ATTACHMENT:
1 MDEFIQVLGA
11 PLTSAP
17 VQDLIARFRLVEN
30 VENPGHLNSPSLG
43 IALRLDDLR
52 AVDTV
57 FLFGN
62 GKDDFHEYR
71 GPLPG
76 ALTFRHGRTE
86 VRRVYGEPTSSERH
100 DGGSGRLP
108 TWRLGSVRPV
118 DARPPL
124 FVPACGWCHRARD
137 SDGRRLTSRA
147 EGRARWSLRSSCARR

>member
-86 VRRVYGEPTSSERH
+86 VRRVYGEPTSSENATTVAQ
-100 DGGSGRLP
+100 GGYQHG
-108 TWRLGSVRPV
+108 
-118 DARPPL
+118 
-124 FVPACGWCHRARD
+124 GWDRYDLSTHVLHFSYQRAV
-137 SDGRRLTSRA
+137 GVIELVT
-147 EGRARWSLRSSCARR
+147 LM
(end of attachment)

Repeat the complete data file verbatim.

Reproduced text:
1 MDEFIQVLGA
11 PLTSAP
17 VQDLIARFRLVEN
30 VENPGHLNSPSLG
43 IALRLDDLR
52 AVDTV
57 FLFGN
62 GKDDFHEYR
71 GPLPG
76 ALTFRHGRTE
86 VRRVYGEPTSSERH
100 DGGSGRLP
108 TWRLGSVRPV
118 DARPPL
124 FVPACGWCHRARD
137 SDGRRLTSRA
147 EGRARWSLRSSCARR

>member
-86 VRRVYGEPTSSERH
+86 VRRVYGEPTSSENATTVAQ
-100 DGGSGRLP
+100 GGYQHG
-108 TWRLGSVRPV
+108 
-118 DARPPL
+118 
-124 FVPACGWCHRARD
+124 GWDRYDLSTHVLHFSYQRAV
-137 SDGRRLTSRA
+137 GVIELVT
-147 EGRARWSLRSSCARR
+147 LM